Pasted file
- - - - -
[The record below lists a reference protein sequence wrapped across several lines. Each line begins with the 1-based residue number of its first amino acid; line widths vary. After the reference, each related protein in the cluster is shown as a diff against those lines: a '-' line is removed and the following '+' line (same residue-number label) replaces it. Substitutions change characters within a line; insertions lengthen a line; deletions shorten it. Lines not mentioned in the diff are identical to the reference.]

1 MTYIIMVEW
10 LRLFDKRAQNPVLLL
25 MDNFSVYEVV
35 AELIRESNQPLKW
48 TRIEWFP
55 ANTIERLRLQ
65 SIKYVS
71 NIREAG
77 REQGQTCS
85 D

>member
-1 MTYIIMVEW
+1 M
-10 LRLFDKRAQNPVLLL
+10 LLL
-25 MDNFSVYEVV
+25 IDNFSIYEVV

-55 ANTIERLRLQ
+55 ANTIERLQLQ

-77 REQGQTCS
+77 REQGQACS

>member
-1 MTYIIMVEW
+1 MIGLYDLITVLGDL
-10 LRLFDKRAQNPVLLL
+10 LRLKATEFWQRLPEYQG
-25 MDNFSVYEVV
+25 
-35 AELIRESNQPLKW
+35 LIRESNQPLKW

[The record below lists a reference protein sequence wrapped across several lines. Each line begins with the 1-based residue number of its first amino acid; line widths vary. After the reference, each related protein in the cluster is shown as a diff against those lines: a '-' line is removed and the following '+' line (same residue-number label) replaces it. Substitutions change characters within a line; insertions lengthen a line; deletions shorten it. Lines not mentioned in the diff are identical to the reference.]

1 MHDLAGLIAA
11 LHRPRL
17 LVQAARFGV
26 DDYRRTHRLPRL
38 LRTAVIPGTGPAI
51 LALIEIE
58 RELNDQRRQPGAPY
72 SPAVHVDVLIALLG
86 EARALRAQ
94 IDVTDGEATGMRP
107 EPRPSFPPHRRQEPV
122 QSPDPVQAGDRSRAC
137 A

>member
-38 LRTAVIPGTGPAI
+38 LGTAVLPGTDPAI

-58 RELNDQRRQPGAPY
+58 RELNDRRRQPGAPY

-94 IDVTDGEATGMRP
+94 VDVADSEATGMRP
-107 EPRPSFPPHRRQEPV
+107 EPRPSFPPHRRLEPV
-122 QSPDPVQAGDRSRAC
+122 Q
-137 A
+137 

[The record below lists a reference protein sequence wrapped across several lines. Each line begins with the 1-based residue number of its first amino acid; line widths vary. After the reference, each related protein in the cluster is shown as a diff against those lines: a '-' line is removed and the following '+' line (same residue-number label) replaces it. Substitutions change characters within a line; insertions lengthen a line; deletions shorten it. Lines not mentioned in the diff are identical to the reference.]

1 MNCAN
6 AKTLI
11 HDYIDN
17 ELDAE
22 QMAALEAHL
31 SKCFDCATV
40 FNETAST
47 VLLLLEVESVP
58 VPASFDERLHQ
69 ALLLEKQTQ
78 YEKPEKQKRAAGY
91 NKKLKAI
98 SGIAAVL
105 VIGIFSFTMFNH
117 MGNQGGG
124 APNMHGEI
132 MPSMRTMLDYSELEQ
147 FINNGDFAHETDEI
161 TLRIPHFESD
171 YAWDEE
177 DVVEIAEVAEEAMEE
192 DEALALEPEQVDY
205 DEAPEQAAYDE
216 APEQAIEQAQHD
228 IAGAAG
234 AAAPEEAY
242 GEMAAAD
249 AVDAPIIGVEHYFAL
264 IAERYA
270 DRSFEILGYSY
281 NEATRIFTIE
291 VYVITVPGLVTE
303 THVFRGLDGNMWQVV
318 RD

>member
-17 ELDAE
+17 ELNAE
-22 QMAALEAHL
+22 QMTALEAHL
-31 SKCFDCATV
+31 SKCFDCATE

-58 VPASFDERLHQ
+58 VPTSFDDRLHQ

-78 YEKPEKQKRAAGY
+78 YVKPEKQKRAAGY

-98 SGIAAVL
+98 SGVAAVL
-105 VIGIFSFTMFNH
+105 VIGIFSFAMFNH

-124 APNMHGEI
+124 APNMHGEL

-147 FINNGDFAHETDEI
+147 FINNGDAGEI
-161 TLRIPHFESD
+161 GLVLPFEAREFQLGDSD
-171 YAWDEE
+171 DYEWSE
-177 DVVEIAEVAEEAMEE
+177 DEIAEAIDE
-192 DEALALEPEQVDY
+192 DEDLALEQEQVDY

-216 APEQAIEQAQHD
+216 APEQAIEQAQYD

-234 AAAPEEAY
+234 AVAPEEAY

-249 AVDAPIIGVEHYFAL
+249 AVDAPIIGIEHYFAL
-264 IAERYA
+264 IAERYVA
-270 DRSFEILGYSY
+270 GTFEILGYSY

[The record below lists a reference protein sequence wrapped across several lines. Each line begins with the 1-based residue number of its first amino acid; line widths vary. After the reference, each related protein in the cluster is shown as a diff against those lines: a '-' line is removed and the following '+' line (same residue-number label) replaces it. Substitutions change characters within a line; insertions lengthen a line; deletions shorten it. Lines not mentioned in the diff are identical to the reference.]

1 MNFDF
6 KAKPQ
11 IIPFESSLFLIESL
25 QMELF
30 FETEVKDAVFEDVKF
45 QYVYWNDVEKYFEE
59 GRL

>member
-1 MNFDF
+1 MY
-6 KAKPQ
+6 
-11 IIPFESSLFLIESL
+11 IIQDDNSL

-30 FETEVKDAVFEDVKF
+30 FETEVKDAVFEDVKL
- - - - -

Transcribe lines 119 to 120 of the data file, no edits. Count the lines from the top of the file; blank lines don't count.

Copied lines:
-192 DEALALEPEQVDY
+192 DEDLALEQEQVDY